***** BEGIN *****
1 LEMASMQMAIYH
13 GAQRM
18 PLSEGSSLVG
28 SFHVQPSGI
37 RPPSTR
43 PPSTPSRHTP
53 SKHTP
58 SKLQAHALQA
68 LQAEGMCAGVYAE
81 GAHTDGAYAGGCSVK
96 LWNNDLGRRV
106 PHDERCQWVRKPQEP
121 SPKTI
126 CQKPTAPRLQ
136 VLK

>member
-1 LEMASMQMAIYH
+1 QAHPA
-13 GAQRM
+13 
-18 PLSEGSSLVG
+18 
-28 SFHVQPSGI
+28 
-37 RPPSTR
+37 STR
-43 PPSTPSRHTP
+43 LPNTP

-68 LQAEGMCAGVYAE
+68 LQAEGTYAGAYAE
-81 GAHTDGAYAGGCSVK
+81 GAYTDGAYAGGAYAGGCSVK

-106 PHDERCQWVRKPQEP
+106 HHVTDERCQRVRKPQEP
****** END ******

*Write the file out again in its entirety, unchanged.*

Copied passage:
1 LEMASMQMAIYH
13 GAQRM
18 PLSEGSSLVG
28 SFHVQPSGI
37 RPPSTR
43 PPSTPSRHTP
53 SKHTP
58 SKLQAHALQA
68 LQAEGMCAGVYAE
81 GAHTDGAYAGGCSVK
96 LWNNDLGRRV
106 PHDERCQWVRKPQEP
121 SPKTI
126 CQKPTAPRLQ
136 VLK

>member
-1 LEMASMQMAIYH
+1 QAHPA
-13 GAQRM
+13 
-18 PLSEGSSLVG
+18 
-28 SFHVQPSGI
+28 
-37 RPPSTR
+37 STR
-43 PPSTPSRHTP
+43 LPNTP

-68 LQAEGMCAGVYAE
+68 LQAEGTYAGAYAE
-81 GAHTDGAYAGGCSVK
+81 GAYTDGAYAGGAYAGGCSVK

-106 PHDERCQWVRKPQEP
+106 HHVTDERCQRVRKPQEP